Environment

Could Komodo Island’s dragons survive without tourism?

by Naomi Clark-Shen

Komodo National Park is located in Central Indonesia but is a world of its own. Its islands are volcanic in origin, and its dragons—which are found nowhere else on Earth—are the star attraction for millions of tourists. Authorities have been indecisive over how to manage the park and protect the dragons from the stresses caused by a constant influx of tourists.  After a tumultuous year, they appear to have made a final decision, but is it the right one?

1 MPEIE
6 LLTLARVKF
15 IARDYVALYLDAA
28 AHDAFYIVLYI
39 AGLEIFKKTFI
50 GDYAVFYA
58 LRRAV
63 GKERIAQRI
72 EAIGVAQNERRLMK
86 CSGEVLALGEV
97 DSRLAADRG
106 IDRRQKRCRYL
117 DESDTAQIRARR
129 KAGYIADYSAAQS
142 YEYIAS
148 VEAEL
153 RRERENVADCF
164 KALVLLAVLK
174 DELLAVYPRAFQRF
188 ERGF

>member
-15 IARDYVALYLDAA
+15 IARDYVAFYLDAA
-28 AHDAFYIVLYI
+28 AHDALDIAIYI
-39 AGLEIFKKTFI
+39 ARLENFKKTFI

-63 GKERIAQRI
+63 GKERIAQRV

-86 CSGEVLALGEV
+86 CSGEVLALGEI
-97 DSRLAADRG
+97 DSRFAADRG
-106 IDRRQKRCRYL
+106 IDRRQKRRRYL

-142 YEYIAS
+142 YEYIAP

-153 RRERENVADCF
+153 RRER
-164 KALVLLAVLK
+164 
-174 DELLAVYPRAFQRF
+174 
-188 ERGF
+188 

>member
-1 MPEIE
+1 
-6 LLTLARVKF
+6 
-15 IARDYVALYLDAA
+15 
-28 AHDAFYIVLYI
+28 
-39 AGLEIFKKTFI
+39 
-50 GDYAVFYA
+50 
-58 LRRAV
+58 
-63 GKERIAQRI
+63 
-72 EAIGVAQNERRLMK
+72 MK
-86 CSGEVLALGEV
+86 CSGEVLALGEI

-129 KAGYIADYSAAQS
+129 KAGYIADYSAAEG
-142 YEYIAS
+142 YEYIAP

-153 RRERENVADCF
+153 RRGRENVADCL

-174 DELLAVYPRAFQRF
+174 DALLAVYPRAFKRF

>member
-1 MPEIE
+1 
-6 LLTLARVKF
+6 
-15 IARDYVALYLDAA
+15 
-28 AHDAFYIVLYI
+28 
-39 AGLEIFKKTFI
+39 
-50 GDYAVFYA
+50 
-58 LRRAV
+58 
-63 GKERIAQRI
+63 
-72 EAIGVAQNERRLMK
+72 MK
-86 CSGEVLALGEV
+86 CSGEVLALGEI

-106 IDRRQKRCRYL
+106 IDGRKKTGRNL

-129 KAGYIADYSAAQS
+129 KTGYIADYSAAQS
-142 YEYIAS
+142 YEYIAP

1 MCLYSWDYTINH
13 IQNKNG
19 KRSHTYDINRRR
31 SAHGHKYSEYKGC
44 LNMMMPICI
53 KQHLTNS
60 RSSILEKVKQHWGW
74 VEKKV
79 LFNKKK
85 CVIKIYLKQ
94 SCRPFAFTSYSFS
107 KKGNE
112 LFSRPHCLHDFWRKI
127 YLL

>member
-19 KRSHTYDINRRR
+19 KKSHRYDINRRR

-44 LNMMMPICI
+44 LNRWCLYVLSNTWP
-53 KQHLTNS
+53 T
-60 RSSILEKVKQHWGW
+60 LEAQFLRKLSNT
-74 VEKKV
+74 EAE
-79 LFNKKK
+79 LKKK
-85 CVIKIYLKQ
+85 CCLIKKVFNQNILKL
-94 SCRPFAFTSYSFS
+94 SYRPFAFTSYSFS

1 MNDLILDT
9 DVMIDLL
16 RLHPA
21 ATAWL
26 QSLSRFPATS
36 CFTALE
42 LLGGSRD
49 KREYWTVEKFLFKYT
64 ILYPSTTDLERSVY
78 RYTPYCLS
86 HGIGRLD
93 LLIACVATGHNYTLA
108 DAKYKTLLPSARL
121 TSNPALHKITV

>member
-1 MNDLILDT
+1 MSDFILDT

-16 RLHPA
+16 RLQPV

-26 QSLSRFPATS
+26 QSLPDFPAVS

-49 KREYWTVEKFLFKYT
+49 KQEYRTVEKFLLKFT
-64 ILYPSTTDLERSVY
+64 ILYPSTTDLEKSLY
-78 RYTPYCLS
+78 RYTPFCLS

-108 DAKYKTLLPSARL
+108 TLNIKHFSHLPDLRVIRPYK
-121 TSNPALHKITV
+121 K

June and August 2018

Komodo National Park.

November 2018
March 2019

A local man selling wooden Komodo dragons. Many local people in the area depend on tourism for their livelihoods.

October 2019
Disclaimer: Our stories have been researched and fact-checked to the best of our abilities. Should you spot mistakes, inaccuracies, or have queries about our sources, please drop us an e-mail at hello@kontinentalist.com
Naomi Clark-Shen / Writer

Naomi was a data journalist at Kontinentalist. She is a marine scientist who has commitment issues so works on a variety of projects. In her free time, she likes to be in the ocean, in the mountains, or in the wrestling ring.

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